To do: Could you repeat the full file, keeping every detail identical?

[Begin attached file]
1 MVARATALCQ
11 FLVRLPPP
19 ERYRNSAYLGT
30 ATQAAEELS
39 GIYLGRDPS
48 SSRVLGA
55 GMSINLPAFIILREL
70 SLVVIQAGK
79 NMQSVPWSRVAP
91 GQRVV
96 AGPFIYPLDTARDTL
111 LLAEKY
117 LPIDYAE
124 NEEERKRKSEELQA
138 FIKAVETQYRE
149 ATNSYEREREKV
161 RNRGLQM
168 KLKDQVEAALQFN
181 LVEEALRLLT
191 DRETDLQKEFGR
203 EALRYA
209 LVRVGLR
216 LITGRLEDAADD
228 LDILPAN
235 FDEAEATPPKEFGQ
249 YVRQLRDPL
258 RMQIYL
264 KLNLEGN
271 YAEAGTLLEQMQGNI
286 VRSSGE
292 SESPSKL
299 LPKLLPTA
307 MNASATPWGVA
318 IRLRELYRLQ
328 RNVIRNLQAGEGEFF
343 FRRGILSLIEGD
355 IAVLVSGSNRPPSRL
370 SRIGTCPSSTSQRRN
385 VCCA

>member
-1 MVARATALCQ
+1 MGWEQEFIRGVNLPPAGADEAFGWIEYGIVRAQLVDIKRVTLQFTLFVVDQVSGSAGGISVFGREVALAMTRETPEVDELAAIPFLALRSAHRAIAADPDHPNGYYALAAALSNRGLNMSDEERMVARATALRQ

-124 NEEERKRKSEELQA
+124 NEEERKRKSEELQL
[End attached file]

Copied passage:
1 MVARATALCQ
11 FLVRLPPP
19 ERYRNSAYLGT
30 ATQAAEELS
39 GIYLGRDPS
48 SSRVLGA
55 GMSINLPAFIILREL
70 SLVVIQAGK
79 NMQSVPWSRVAP
91 GQRVV
96 AGPFIYPLDTARDTL
111 LLAEKY
117 LPIDYAE
124 NEEERKRKSEELQA
138 FIKAVETQYRE
149 ATNSYEREREKV
161 RNRGLQM
168 KLKDQVEAALQFN
181 LVEEALRLLT
191 DRETDLQKEFGR
203 EALRYA
209 LVRVGLR
216 LITGRLEDAADD
228 LDILPAN
235 FDEAEATPPKEFGQ
249 YVRQLRDPL
258 RMQIYL
264 KLNLEGN
271 YAEAGTLLEQMQGNI
286 VRSSGE
292 SESPSKL
299 LPKLLPTA
307 MNASATPWGVA
318 IRLRELYRLQ
328 RNVIRNLQAGEGEFF
343 FRRGILSLIEGD
355 IAVLVSGSNRPPSRL
370 SRIGTCPSSTSQRRN
385 VCCA

>member
-1 MVARATALCQ
+1 MGWEQEFIRGVNLPPAGADEAFGWIEYGIVRAQLVDIKRVTLQFTLFVVDQVSGSAGGISVFGREVALAMTRETPEVDELAAIPFLALRSAHRAIAADPDHPNGYYALAAALSNRGLNMSDEERMVARATALRQ

-124 NEEERKRKSEELQA
+124 NEEERKRKSEELQL